Mortality Transition - Essay Example

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This paper takes into consideration four countries, two with low mortality rate i.e. Qatar and UAE and another two, South Africa and Russia, of high mortality rate. It analyzes the changes in mortality indicators from 1975 to 2010 and the similarities between the mortality rates in the four nations…
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Mortality Transition
The rate of mortality in many countries was unaltered up to around 1950s after which there were higher death rates than birth rates, with death rates caused mainly by epidemics and wars (Population, 2012). The 1918 and 1939-44 wars saw death rates increase sharply, interrupting a long spell of low mortality rates. Furthermore, death rates aggravated in the 1950s as a result of increased use of antibiotics; raising the crude death to heights even higher. This paper takes into consideration four countries, two with low mortality rate i.e. Qatar and United Arab Emirates (UAE) and another two, South Africa and Russia, of high mortality rate. It analyzes the changes in mortality indicators from 1975 to 2010 and the similarities between the mortality rates in the four nations.
Countries with low Mortality Rate
Crude Death Rate
1975 2012
Infant Mortality Rate
1975 2012
Life Expectancy at Birth
1975 2012
20/1000 1/1000
145/1000 8.0/1000
61 years 78 years
United Arab Emirates
11/1000 1/1000
160/1000 7.0/1000
61 years 76 years
Countries with High Mortality Rate
South Africa
13.1/1000 12/1000
77/1000 48/1000
53.7 years 53 years
9.8/1000 14/1000
27.7/1000 8.1/1000
68.4 years 69 years
(Population, 2012)
Mortality Indicators. People die as a result of different causes, for instance, accidents, old age and illnesses among others. The elements that are used to show the variations in the population as a result of death are referred to as mortality indicators (Population, 2012). The death rates in children from 1980 to 2003 went down by 5.88/1000 from 12.88/1000 to 7.00/1000. In addition, life expectancy at birth also changed as people lived much longer in some countries like United Arab Emirates rising from 61 years to 76 years between 1975 and 2010 (Population, 2012). This is a show that there was a recognizable change in mortality indicators across this period.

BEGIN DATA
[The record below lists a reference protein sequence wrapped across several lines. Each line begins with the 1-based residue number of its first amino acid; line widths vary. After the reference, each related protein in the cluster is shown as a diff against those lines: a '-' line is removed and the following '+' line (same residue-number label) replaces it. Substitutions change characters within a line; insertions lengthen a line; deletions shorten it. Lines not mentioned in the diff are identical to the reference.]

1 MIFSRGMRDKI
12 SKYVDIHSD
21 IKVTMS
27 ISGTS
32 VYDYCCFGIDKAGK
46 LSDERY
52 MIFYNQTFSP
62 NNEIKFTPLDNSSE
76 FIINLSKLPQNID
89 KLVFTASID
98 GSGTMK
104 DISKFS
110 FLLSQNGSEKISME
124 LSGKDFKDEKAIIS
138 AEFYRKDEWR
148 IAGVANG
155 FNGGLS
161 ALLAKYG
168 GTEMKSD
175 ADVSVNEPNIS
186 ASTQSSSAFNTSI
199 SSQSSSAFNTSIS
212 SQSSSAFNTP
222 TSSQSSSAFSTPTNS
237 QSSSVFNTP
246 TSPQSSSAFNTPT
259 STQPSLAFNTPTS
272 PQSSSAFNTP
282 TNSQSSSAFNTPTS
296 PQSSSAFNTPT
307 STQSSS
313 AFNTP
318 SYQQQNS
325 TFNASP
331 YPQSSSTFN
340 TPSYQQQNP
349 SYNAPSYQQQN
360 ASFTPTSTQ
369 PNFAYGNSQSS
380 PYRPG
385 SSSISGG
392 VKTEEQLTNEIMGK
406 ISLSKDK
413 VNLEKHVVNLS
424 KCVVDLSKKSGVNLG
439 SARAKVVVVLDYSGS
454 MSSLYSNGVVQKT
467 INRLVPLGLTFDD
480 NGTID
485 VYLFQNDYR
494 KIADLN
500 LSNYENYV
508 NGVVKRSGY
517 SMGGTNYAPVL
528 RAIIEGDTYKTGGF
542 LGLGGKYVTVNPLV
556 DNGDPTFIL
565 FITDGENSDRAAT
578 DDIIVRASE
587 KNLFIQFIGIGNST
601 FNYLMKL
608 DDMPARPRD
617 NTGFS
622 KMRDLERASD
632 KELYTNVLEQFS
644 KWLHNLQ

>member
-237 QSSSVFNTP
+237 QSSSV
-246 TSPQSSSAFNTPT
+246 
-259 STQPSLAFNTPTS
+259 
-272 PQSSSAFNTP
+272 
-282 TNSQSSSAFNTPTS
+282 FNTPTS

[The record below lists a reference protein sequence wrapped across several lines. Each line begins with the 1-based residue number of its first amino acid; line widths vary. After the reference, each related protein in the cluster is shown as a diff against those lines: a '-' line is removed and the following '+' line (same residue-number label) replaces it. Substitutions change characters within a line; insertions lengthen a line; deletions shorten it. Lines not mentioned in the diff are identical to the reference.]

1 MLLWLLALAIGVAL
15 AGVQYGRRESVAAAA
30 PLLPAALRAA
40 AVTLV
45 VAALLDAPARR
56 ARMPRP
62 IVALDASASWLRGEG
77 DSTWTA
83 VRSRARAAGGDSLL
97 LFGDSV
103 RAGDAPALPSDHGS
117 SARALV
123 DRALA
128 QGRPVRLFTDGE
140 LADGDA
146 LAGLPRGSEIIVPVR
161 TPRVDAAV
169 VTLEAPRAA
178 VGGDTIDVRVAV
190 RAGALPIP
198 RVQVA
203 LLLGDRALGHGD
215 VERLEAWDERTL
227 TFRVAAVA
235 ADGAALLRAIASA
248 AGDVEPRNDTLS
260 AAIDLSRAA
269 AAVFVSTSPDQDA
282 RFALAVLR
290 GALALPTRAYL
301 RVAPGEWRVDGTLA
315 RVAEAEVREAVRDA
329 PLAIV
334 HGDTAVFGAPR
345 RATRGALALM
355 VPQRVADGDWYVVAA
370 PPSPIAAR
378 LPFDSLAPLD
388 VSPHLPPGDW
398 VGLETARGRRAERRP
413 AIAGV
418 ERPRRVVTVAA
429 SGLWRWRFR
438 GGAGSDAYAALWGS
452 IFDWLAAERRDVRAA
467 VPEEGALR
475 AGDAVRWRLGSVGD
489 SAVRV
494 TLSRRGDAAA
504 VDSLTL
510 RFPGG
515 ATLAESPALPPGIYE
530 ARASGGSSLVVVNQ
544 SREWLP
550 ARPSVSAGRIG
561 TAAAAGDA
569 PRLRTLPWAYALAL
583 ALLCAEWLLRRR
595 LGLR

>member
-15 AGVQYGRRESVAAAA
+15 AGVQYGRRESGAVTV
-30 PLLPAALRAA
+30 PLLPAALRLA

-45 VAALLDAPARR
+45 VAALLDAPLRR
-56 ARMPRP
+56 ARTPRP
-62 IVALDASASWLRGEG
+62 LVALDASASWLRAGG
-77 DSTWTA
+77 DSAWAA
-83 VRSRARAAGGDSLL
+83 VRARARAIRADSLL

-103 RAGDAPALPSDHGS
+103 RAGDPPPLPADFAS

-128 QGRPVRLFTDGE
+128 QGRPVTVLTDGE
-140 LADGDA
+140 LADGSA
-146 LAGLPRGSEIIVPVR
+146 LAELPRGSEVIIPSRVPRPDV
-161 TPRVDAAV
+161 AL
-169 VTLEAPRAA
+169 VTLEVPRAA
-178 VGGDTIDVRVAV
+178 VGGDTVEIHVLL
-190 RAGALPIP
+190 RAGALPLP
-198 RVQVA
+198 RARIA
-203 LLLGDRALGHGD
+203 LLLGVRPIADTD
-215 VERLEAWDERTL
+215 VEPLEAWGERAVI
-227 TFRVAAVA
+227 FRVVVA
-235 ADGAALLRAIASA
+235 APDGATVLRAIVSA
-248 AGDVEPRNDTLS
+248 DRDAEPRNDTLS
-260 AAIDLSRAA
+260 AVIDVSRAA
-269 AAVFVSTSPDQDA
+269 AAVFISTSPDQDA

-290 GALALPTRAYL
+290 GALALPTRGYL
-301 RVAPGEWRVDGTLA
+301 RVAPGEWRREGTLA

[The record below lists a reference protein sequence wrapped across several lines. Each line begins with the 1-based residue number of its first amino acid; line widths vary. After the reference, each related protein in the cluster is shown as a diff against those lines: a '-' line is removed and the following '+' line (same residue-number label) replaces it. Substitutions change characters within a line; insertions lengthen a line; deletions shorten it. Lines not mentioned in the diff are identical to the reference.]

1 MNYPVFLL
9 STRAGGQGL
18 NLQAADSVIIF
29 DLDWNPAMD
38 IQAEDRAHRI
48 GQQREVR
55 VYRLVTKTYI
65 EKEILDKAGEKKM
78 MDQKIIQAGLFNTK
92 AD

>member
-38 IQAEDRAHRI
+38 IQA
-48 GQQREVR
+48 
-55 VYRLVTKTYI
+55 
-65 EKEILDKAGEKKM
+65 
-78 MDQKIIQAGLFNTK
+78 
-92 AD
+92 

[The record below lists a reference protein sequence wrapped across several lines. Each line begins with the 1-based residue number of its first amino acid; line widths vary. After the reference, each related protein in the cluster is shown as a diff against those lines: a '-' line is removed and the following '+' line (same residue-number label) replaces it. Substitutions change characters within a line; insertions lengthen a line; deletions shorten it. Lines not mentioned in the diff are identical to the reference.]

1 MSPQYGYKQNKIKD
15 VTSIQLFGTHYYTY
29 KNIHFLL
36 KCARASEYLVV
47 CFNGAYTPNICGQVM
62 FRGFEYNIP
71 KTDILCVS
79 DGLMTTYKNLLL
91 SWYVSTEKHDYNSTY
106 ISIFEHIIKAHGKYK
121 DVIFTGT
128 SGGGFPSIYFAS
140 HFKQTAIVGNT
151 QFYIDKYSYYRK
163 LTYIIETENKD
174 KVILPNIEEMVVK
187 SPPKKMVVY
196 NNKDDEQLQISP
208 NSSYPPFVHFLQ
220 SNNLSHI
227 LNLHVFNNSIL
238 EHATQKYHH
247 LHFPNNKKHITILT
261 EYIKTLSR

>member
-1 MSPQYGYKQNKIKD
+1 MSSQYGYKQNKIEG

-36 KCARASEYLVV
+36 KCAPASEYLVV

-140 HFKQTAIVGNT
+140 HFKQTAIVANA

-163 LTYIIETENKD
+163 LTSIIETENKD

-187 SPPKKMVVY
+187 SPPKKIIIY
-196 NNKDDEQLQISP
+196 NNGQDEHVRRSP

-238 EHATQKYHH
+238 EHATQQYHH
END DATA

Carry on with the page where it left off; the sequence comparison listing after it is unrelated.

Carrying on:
Difference in Mortality in Qatar, United Arab Emirates, South Africa and Russia. The table above shows that Russia had the lowest infant mortality rate in the four countries recording a death of 27.7 children per 1000 in 1975 and a fall to 9.8 in 2010, which is also the lowest in the four. The two countries with low mortality rates made massive improvements from 1975 for their death rates reduced from an average of 15.5/1000 to an average of 2.275/1000 as compared to those with high mortality rate. The latter had 11.45 on average in 1975 and an increment of 2.9 to record an average of 14.35 per 1000 in 2010. In addition, the citizens of countries with high mortality rate had limited years to live as South Africa recorded a reduction in the life expectancy from 53.7 in 1975 to 51.6 years in 2010 (Population, 2012). This is, however, not the case in nations with low mortality rate as they recorded an increase in the life expectancy at birth of their citizens; rising from 61 years in both nations to 75.19 years and 76.33 years in Qatar and UAE, respectively.
Similarities. The four countries may have their differences in the mortality rate but they still share some similarities. For instance, in three of the four nations (Qatar, UAE, and Russia), the life expectancy at birth increased from 1975 to 2010. South Africa is the only nation that recorded a drop in life expectancy at birth from 53.7 years to 51.6 years.
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Population Reference Bureau (2012). Web. Oct. 3, 2012. Read More
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